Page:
eft for dead only a week ago, the effort to repeal the military's "Don't ask, don't tell" policy on gay service members now has a real shot at success. The House this week passed a stand-alone bill to start winding down DADT, and the Senate could start considering the bill on Saturday. Repeal has the backing of 77 percent of Americans, according to a new poll. Still, it isn't a sure thing. Here are the four key unknowns about the fate of this controversial policy:
1. Will Republicans Brown, Snowe, and/or Murkowski vote for repeal?
Democrats have 57 solid votes for repeal, plus Sen. Susan Collins (R-ME), who is sponsoring the bill along with Sen. Joe Lieberman (I-CT). That means at least two more Republicans have to sign on to reach the filibuster-proof 60-vote threshold. Sens. Scott Brown (R-MA), Olympia Snowe (R-ME), and Lisa Murkowski (R-AK) have all signaled their support for the stand-alone bill. None of them voted for it last week, when repeal was wrapped into a larger defense bill; will they follow through now?
2. Can John McCain block it?
Sen. McCain (R-AZ) is the most vocal Senate opponent of repealing DADT. His daughter, commentator Meghan McCain, told MSNBC's Lawrence O'Donnell on Wednesday that her father "will filibuster probably." If repeal supporters can get 60 votes, a filibuster will fail, but McCain and fellow opponents could resort to other options, such as offering vote-delaying amendments or threatening to block President Obama's New START nukes treaty with Russia if DADT repeal passes. Lieberman says such tactics recall "an earlier day when people used to do things like that to stop civil rights laws from passing." But will McCain pull out all the stops? (Watch McCain express opposition to a DADT repeal)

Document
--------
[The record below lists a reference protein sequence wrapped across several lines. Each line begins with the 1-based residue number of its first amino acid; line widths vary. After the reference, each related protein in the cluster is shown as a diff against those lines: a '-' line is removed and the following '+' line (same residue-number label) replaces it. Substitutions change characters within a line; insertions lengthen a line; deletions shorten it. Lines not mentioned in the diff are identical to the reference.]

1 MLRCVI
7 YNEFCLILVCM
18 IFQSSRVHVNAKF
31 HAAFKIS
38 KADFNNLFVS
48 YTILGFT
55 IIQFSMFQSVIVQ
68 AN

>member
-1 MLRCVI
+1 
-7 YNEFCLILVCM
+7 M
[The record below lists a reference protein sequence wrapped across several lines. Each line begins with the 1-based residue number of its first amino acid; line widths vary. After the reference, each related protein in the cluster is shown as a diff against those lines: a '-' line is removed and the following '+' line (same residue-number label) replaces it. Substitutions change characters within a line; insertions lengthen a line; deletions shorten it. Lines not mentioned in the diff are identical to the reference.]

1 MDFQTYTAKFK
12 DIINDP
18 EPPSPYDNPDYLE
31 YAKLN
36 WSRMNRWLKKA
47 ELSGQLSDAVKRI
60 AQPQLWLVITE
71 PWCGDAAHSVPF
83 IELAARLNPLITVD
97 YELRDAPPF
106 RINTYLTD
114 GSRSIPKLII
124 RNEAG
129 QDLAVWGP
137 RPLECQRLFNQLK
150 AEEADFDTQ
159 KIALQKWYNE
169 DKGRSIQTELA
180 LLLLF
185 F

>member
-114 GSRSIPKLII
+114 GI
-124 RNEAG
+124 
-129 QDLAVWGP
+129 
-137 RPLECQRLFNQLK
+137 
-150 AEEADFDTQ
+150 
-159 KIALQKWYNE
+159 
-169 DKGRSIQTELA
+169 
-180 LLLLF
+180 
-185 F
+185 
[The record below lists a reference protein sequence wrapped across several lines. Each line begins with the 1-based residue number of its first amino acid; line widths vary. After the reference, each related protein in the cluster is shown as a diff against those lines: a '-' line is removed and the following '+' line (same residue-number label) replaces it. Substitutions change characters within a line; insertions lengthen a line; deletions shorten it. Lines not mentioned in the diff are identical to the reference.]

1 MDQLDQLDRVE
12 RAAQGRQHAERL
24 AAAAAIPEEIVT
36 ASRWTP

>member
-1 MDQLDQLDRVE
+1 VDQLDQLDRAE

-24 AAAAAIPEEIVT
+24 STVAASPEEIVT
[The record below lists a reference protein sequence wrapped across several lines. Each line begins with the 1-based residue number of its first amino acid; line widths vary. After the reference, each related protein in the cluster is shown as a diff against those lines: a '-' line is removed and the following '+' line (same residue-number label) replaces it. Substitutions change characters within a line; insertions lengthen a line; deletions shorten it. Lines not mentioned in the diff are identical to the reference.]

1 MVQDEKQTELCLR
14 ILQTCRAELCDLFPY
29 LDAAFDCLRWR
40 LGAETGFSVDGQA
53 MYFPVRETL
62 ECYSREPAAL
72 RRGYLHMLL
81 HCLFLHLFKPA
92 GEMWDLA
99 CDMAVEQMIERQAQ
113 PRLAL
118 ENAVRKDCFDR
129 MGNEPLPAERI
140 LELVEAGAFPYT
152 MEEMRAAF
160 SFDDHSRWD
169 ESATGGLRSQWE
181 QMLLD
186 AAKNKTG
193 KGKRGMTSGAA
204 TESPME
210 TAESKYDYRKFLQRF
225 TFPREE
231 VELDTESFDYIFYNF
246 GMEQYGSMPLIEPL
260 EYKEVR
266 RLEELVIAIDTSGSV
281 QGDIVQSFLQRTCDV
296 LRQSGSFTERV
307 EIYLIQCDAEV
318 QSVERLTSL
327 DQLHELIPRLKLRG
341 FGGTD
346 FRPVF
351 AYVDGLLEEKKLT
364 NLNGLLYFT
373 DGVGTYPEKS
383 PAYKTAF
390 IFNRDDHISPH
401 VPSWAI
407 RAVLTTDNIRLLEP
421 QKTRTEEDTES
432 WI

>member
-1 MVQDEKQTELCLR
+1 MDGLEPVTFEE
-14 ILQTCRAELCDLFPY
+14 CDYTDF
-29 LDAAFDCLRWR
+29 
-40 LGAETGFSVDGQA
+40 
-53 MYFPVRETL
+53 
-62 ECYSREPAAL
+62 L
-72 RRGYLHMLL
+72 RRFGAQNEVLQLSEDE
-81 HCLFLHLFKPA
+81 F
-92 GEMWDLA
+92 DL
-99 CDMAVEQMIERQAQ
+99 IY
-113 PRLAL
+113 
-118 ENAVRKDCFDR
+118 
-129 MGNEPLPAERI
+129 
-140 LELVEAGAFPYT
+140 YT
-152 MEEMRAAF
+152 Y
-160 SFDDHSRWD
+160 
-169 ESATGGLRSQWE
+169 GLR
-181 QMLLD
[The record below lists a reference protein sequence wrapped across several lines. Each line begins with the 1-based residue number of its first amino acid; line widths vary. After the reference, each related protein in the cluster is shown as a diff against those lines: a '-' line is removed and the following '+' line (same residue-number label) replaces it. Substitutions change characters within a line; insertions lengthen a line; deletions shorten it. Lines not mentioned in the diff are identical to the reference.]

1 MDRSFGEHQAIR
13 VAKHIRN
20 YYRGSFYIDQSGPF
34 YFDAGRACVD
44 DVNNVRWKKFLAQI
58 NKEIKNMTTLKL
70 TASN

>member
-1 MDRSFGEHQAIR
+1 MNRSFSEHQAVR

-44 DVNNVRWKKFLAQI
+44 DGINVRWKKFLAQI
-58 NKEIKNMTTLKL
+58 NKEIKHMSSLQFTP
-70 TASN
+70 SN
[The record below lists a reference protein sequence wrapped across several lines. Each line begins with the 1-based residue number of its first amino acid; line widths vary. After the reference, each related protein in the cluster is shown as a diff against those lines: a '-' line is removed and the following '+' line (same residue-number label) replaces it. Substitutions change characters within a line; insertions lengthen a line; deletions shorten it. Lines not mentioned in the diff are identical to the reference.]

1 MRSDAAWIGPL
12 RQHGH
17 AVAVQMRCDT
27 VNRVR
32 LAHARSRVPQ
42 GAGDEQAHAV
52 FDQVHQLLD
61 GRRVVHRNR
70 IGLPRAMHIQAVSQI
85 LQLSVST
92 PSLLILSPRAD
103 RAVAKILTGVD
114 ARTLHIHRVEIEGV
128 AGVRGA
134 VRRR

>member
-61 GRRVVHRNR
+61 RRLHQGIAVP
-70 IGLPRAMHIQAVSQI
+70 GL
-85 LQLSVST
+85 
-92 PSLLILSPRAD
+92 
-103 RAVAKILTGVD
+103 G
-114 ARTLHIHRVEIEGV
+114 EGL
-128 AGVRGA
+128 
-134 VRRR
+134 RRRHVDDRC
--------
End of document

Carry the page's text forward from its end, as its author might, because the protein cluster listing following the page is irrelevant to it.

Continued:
3. Could Ron Wyden's cancer derail passage?
Sen. Wyden (D-OR) announced on Thursday that he will undergo surgery for prostate cancer starting Monday, and "will be missing votes tomorrow and possibly next week while I prepare and undergo this procedure." That threatens the already "paper-thin margins" needed to pass the DADT bill, says Brian Beutler in Talking Points Memo. Yes, 61 senators "claim" to be on board, but "a small handful of those 61 have caveats: They want tax and spending issues completely resolved before agreeing to vote for repeal." Will the loss of one "yes" vote doom the bill?
4. Will Harry Reid fight for the vote?
The biggest obstacle remaining for DADT repeal is time. If the Senate doesn't get it done in the lame-duck session, and probably before Christmas, the consensus is that the repeal effort will be dead for at least two years, because support for repeal will be weaker in the new Congress. Reid said late Thursday that the Senate would start voting on the bill on Saturday, after a procedural vote on the immigration-centered DREAM Act. An aide said that if the DREAM vote falls short, as expected, the final vote to end DADT could be on Sunday. But skeptics aren't sold. Reid vows there will be a vote, says Barbara Morrill in Daily Kos, "but we've heard that song before." Will Reid really make room in the crowded lame-duck session to repeal "Don't ask, don't tell"?
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